A Syrian woman cries over the picture of his dead relative, who died during the Syrian conflict, at the Martyr's cemetery of the city of Tartous northwest of Damascus on May 18, 2014. (AFP PHOTO/JOSEPH EID)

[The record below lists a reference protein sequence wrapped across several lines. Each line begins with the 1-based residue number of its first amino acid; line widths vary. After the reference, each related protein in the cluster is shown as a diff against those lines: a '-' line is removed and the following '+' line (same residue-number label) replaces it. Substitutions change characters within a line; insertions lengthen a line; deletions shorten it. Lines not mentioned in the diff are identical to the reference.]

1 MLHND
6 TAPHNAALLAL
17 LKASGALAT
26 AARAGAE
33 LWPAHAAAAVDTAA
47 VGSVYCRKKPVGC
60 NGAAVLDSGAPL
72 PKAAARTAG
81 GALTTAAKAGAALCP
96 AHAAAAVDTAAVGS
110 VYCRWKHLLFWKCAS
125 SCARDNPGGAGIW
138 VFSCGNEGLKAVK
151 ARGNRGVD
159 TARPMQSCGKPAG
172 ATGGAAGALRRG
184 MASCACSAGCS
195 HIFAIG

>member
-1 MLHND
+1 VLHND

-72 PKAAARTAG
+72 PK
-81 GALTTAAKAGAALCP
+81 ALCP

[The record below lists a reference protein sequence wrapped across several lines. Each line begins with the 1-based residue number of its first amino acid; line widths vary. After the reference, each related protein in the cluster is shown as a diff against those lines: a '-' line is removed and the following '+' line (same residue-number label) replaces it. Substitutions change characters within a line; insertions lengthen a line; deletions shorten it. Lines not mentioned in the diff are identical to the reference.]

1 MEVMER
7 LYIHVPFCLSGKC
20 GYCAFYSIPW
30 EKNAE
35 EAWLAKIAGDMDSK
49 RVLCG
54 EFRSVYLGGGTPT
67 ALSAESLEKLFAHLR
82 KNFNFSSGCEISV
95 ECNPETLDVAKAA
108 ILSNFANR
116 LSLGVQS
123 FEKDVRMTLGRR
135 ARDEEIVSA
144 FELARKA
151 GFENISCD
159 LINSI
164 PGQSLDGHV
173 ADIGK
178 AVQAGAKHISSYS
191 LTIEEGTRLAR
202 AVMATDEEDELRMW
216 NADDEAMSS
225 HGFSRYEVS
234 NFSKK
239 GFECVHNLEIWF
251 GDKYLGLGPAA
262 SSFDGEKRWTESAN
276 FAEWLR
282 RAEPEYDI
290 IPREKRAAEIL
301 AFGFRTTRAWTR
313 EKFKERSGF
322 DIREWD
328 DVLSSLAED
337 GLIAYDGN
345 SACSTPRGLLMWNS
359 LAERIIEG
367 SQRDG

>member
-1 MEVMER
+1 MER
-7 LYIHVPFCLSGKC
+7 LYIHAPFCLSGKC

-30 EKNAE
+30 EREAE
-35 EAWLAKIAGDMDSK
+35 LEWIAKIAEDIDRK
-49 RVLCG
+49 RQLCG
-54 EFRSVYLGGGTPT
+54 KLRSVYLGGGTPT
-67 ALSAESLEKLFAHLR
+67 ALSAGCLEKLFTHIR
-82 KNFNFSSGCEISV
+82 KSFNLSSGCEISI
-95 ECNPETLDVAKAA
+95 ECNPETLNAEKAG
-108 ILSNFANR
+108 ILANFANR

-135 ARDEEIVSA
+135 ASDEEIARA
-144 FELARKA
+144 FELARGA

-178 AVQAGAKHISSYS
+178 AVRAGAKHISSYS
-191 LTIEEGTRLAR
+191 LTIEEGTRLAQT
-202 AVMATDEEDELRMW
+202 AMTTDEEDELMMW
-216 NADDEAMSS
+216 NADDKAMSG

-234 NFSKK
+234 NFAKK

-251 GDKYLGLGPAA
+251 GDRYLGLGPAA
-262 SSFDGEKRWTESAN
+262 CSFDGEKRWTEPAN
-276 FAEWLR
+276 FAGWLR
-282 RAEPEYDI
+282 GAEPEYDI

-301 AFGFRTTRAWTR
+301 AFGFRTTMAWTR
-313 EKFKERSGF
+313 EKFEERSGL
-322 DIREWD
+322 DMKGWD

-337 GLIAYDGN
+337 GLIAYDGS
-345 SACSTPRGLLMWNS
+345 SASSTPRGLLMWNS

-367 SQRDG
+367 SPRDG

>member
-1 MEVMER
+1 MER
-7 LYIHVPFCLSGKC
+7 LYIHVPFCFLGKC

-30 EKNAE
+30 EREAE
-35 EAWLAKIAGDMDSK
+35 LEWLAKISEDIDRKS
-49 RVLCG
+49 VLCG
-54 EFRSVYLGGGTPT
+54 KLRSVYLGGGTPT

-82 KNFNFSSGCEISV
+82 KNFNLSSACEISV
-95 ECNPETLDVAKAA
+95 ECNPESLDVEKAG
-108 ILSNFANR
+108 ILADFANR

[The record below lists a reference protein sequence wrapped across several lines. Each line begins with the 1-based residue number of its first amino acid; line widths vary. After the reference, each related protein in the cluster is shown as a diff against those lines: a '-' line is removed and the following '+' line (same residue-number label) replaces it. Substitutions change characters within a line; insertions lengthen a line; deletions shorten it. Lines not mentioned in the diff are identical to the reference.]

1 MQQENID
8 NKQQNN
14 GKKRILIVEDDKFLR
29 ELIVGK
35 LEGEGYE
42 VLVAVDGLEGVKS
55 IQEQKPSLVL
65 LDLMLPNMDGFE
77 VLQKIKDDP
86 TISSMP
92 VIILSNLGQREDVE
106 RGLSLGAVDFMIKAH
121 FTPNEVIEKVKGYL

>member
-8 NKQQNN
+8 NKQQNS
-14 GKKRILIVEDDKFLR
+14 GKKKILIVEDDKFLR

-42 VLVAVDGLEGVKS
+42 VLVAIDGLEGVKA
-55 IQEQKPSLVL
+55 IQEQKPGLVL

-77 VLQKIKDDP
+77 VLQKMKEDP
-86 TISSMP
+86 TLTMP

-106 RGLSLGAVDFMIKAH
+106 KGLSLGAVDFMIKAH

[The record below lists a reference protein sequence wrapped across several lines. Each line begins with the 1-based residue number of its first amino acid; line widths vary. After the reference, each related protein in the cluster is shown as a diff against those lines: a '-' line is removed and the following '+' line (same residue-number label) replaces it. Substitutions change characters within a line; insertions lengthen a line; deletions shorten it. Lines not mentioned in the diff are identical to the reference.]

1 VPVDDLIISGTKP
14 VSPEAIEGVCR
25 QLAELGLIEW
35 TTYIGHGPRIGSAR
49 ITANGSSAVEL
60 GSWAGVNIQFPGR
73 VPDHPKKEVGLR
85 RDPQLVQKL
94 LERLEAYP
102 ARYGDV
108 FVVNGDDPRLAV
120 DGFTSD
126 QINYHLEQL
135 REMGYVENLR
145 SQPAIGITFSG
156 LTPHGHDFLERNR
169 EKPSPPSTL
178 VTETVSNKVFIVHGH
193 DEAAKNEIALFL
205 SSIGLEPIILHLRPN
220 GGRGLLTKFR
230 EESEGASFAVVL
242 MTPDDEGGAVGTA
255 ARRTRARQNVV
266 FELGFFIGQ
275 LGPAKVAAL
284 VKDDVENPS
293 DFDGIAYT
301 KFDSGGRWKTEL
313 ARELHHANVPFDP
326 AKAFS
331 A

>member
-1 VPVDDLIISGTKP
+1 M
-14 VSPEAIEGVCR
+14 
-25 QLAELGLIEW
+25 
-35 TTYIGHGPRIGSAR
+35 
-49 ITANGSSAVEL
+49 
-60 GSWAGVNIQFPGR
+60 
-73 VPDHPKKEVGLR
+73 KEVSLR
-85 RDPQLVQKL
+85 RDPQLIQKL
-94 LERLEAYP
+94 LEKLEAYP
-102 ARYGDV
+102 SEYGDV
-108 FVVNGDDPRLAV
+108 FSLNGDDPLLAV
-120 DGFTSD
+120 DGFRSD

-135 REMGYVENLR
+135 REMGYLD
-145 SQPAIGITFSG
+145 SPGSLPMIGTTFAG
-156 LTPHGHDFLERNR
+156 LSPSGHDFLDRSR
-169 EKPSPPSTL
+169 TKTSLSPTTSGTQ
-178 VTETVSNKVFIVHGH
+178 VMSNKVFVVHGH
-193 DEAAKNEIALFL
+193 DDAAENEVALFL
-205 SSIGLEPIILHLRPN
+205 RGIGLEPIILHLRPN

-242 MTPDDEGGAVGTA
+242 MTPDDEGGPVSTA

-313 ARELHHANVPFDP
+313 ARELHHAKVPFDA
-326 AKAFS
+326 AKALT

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Tartous has itself largely escaped the conflict in Syria, but posters of its sons killed fighting for the regime elsewhere in the country line the western city's main road.More than 162,000 people have been killed since Syria's conflict began in March 2011 with a harsh government crackdown on anti-Assad protests.While coastal Tartous has remained relatively insulated from actual fighting, its residents have swelled the ranks of the army and pro-regime militia, the National Defense Force. The director of the Syrian Observatory for Human Rights, a Britain-based monitor tracking the war's casualties, puts the number even higher, saying around half of the 60,000 regime fighters killed come from Tartous.Observatory director Rami Abdel-Rahman calls Syria's coastal area, where most residents share Assad's Alawite faith, "the human reservoir for the regime".Of the Alawites, 90 percent are employed by the state, in the bureaucracy or the army.
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